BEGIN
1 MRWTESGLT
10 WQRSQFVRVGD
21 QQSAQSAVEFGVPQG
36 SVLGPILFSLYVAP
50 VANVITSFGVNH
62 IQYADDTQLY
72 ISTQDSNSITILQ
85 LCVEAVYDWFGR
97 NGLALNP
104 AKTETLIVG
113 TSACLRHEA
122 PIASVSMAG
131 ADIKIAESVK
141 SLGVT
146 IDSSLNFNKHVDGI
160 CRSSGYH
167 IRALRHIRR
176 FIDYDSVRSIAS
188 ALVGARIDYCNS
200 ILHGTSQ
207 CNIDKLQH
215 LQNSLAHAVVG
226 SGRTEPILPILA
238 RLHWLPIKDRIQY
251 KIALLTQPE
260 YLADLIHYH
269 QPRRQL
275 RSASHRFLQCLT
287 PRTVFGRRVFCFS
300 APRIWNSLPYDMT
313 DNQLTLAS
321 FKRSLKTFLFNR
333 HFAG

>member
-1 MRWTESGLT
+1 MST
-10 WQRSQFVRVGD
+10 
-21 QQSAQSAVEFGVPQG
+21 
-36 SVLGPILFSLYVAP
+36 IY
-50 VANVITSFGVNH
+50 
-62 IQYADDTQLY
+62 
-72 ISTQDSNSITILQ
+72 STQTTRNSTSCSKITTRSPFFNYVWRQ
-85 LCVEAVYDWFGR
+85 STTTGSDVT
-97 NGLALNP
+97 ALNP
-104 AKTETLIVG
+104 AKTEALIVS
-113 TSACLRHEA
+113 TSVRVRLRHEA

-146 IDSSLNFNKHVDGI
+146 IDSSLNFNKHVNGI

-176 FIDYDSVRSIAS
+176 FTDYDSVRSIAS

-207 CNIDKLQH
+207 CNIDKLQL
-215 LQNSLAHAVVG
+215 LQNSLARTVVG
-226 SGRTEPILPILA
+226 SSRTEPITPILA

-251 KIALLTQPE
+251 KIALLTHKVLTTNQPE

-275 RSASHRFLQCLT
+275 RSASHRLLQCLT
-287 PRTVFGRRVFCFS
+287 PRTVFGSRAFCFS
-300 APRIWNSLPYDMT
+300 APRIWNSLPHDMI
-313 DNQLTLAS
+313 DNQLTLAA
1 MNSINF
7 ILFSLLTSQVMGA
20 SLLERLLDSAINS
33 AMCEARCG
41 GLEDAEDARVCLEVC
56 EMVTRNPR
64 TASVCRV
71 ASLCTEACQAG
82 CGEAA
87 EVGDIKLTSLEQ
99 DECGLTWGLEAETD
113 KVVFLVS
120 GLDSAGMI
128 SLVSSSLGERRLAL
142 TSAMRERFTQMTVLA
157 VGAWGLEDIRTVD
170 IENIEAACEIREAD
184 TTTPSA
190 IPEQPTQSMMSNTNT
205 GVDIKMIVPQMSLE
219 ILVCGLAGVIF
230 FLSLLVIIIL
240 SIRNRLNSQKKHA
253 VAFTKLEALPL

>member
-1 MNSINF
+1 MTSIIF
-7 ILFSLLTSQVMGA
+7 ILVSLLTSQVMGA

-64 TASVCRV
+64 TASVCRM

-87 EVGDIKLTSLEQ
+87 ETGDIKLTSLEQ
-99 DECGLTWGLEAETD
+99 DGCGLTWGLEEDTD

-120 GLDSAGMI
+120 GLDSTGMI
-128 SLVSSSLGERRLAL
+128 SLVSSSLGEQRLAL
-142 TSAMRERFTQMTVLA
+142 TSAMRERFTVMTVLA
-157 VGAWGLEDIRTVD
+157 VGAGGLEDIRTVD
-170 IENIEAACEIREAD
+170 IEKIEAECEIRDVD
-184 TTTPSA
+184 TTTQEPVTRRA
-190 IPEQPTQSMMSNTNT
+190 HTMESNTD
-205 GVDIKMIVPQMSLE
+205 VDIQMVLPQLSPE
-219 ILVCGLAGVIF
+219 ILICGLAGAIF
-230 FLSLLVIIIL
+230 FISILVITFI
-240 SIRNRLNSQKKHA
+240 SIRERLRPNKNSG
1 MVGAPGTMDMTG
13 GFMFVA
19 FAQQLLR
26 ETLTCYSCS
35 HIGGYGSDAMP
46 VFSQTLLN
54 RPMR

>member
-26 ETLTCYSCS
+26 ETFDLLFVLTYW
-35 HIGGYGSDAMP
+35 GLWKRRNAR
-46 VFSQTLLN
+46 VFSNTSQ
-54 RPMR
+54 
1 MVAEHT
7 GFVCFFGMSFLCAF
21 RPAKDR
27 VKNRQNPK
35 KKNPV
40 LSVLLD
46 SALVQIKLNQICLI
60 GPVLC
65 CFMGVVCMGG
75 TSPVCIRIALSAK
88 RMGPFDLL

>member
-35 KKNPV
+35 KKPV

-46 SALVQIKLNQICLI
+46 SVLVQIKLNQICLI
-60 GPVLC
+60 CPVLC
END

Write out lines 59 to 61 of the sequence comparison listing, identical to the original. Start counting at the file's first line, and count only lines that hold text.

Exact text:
-176 FIDYDSVRSIAS
+176 FTDYDSVRSIAS

-207 CNIDKLQH